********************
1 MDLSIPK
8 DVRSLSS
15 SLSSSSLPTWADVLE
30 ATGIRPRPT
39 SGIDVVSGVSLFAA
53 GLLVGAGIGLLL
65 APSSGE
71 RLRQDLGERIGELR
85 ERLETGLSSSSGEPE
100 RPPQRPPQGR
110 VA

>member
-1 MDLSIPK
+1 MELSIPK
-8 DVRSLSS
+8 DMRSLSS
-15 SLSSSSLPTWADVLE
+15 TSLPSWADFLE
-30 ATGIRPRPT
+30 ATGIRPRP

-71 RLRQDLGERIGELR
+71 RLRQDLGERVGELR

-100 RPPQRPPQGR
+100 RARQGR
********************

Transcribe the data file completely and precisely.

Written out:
1 MDLSIPK
8 DVRSLSS
15 SLSSSSLPTWADVLE
30 ATGIRPRPT
39 SGIDVVSGVSLFAA
53 GLLVGAGIGLLL
65 APSSGE
71 RLRQDLGERIGELR
85 ERLETGLSSSSGEPE
100 RPPQRPPQGR
110 VA

>member
-1 MDLSIPK
+1 MELSIPK
-8 DVRSLSS
+8 DMRSLSS
-15 SLSSSSLPTWADVLE
+15 TSLPSWADFLE
-30 ATGIRPRPT
+30 ATGIRPRP

-71 RLRQDLGERIGELR
+71 RLRQDLGERVGELR

-100 RPPQRPPQGR
+100 RARQGR